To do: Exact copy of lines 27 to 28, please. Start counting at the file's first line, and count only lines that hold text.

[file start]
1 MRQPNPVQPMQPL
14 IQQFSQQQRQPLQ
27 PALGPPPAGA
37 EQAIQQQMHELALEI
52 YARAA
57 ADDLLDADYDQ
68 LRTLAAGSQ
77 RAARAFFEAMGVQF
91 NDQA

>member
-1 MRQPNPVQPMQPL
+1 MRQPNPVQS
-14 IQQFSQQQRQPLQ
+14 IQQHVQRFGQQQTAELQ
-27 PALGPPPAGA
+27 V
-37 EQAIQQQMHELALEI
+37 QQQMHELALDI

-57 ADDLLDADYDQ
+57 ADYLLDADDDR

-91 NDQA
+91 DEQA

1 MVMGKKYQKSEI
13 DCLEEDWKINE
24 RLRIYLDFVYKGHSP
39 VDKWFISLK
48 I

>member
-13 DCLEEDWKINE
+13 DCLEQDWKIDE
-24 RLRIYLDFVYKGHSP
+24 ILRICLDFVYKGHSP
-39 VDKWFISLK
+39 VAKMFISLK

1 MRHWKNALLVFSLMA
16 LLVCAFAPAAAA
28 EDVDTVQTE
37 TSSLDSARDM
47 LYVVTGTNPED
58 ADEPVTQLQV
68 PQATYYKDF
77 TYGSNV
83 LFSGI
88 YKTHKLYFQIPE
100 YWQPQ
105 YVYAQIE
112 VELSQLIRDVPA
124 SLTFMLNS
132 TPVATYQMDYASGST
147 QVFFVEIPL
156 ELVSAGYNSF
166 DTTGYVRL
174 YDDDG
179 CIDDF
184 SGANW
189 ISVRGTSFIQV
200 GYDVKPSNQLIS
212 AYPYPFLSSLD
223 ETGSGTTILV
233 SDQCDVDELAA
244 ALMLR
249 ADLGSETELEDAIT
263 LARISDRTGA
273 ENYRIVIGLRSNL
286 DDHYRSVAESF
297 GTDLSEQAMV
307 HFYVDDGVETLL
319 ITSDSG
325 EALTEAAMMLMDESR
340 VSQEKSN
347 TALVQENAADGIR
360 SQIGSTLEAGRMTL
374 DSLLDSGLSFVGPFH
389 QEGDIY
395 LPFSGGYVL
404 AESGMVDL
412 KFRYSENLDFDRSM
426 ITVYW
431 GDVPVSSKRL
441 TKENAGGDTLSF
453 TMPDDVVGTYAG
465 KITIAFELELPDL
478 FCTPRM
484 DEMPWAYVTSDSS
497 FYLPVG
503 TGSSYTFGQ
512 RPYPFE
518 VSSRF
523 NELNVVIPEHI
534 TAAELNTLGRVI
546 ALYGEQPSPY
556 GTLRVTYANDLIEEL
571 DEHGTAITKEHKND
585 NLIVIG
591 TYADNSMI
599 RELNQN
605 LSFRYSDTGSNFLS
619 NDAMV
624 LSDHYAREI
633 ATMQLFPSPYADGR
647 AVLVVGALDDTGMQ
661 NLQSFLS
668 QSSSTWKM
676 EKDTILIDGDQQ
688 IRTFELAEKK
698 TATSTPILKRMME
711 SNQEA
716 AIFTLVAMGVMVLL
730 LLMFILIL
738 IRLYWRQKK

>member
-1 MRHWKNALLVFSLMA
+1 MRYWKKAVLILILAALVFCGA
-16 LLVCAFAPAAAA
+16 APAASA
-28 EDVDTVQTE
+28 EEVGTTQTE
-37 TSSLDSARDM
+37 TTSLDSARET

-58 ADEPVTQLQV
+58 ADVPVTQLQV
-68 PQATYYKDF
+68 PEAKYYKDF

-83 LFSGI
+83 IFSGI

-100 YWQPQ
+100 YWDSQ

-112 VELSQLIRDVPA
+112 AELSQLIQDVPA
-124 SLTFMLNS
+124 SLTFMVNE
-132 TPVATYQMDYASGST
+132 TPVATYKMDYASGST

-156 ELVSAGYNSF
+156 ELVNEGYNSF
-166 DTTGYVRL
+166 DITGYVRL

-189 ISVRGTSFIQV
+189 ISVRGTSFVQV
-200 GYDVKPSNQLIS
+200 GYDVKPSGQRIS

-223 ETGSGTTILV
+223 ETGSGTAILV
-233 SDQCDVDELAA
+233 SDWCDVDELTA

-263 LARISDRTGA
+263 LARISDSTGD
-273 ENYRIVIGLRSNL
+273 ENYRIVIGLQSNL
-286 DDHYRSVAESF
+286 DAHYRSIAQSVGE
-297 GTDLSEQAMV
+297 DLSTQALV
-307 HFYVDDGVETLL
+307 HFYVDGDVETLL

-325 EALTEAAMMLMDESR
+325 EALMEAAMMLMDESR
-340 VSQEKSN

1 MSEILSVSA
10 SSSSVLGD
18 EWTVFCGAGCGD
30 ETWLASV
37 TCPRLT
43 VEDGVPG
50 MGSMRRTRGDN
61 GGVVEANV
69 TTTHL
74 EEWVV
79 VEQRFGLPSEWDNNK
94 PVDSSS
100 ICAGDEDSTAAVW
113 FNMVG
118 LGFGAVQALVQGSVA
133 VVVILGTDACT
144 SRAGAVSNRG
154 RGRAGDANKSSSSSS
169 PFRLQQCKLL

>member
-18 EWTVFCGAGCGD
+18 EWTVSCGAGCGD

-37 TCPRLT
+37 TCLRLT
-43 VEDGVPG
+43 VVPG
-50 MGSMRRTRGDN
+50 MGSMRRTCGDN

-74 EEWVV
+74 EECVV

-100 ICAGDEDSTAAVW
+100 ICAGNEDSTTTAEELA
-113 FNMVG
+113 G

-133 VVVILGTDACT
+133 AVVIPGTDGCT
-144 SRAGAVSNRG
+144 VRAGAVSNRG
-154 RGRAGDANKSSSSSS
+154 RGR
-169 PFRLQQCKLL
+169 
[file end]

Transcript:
48 I

>member